The first police in New Zealand were mounted troopers transferred from New South Wales, and other armed police forces. By the end of the 19th century policing by consent was the goal. Modern New Zealand police have an international reputation for lack of corruption and relatively mild policing. However, there have been notable occasions where police use of force has been criticised, such as during the 1981 Springbok rugby tour.
Full story by Richard S. Hill
Main image: A police officer using a laser speed camera, 2009
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Traditional Māori policing
Before New Zealand became a colony of Britain, customary laws were enforced by tribal leaders.
Early colonial police
When New Zealand became a colony, British laws were introduced and police were both brought over from New South Wales and recruited locally. Early police were heavily armed. In 1846 the Armed Police Force (APF) was established and included Maori police. The APF formed the basis of provincial police forces created in the 1850s. Policing was especially forceful in areas where there was war with Māori, and on goldfields. From 1877 policing was centralised.
New Zealand Police Force
By the 1880s New Zealand was considered to have been ‘tamed’. In 1886 the national New Zealand Police Force was established as a separate organisation from the military, and police were now routinely unarmed. However, heavy force was still used when it was seen to be necessary, such as during industrial strikes, riots and political protests, and to suppress Māori resistance.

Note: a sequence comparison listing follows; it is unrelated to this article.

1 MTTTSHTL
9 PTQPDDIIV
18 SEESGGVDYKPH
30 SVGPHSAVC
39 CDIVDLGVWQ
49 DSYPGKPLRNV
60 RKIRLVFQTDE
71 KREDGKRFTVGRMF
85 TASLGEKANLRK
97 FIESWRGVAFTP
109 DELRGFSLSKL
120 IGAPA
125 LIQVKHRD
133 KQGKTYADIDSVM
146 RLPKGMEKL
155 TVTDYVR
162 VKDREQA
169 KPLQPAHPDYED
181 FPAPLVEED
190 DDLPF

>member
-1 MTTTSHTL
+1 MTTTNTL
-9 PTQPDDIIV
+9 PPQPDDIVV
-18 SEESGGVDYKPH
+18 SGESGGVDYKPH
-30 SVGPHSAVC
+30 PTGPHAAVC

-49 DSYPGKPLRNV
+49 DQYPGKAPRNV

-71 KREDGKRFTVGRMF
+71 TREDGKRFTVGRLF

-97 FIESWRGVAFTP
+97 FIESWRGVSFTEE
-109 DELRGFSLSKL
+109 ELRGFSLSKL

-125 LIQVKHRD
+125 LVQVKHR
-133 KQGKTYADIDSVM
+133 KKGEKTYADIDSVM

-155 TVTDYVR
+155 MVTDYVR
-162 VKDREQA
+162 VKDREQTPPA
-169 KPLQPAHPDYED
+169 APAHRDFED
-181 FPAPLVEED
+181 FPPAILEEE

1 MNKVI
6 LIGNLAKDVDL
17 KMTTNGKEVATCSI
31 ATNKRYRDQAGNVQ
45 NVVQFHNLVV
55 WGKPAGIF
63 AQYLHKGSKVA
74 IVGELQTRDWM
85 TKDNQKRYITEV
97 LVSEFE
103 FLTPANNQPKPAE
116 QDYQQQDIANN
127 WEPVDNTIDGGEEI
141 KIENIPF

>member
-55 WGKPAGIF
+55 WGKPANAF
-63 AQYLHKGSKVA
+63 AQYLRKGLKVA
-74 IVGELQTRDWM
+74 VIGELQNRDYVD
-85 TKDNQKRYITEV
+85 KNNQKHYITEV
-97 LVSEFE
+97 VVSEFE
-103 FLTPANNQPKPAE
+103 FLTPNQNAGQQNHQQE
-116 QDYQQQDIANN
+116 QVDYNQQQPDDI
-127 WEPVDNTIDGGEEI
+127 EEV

The police adopted new technology as it became available, for example using fingerprints to identify criminals, radios to communicate, and police dogs.
Police work became more specialised, such as search and rescue or anti-terrorism duties. The Armed Offenders Squad was introduced in 1964 to deal with dangerous situations where guns might be involved. Most police personnel do not carry guns, but since 2006 Tasers – weapons that shoot electricity – have been trialled.
Some New Zealand police officers have been posted overseas to help in other countries after wars or natural disasters.
In 2011 the New Zealand Police had almost 12,000 personnel, of whom 3,000 were unsworn (non-constabulary) staff.
From the 1890s women were appointed as ‘police matrons’ to deal with females arrested in cities, and policewomen were recruited from 1941.